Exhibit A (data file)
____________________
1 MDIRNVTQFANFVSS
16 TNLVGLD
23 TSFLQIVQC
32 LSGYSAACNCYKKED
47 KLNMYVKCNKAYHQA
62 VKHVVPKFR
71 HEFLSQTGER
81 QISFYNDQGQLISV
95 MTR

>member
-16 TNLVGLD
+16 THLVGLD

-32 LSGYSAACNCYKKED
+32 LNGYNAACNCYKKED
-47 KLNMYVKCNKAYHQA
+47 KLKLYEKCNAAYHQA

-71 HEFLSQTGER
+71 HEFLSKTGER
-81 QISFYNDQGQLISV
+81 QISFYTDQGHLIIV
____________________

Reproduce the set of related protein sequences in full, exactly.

1 MDIRNVTQFANFVSS
16 TNLVGLD
23 TSFLQIVQC
32 LSGYSAACNCYKKED
47 KLNMYVKCNKAYHQA
62 VKHVVPKFR
71 HEFLSQTGER
81 QISFYNDQGQLISV
95 MTR

>member
-16 TNLVGLD
+16 THLVGLD

-32 LSGYSAACNCYKKED
+32 LNGYNAACNCYKKED
-47 KLNMYVKCNKAYHQA
+47 KLKLYEKCNAAYHQA

-71 HEFLSQTGER
+71 HEFLSKTGER
-81 QISFYNDQGQLISV
+81 QISFYTDQGHLIIV